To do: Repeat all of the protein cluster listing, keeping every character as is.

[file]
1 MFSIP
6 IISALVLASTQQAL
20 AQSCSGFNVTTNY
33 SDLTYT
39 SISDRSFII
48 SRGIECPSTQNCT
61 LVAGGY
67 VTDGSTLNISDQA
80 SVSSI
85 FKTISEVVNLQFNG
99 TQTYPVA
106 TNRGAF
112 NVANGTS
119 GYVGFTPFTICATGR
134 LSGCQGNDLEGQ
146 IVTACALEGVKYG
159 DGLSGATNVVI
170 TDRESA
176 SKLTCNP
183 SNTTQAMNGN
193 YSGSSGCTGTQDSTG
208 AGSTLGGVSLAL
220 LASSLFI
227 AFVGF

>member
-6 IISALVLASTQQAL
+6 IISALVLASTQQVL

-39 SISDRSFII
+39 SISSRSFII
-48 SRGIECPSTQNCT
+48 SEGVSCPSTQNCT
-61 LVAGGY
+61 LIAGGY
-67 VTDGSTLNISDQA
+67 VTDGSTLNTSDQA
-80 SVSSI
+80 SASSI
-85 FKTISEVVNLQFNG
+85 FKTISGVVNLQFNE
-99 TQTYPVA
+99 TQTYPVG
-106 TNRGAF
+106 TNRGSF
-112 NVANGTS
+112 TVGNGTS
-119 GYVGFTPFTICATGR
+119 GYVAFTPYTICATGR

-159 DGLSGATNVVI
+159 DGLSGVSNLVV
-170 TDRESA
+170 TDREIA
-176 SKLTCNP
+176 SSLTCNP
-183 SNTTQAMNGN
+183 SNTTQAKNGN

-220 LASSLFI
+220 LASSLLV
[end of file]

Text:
1 MFSIP
6 IISALVLASTQQAL
20 AQSCSGFNVTTNY
33 SDLTYT
39 SISDRSFII
48 SRGIECPSTQNCT
61 LVAGGY
67 VTDGSTLNISDQA
80 SVSSI
85 FKTISEVVNLQFNG
99 TQTYPVA
106 TNRGAF
112 NVANGTS
119 GYVGFTPFTICATGR
134 LSGCQGNDLEGQ
146 IVTACALEGVKYG
159 DGLSGATNVVI
170 TDRESA
176 SKLTCNP
183 SNTTQAMNGN
193 YSGSSGCTGTQDSTG
208 AGSTLGGVSLAL
220 LASSLFI
227 AFVGF

>member
-6 IISALVLASTQQAL
+6 IISALVLASTQQVL

-39 SISDRSFII
+39 SISSRSFII
-48 SRGIECPSTQNCT
+48 SEGVSCPSTQNCT
-61 LVAGGY
+61 LIAGGY
-67 VTDGSTLNISDQA
+67 VTDGSTLNTSDQA
-80 SVSSI
+80 SASSI
-85 FKTISEVVNLQFNG
+85 FKTISGVVNLQFNE
-99 TQTYPVA
+99 TQTYPVG
-106 TNRGAF
+106 TNRGSF
-112 NVANGTS
+112 TVGNGTS
-119 GYVGFTPFTICATGR
+119 GYVAFTPYTICATGR

-159 DGLSGATNVVI
+159 DGLSGVSNLVV
-170 TDRESA
+170 TDREIA
-176 SKLTCNP
+176 SSLTCNP
-183 SNTTQAMNGN
+183 SNTTQAKNGN

-220 LASSLFI
+220 LASSLLV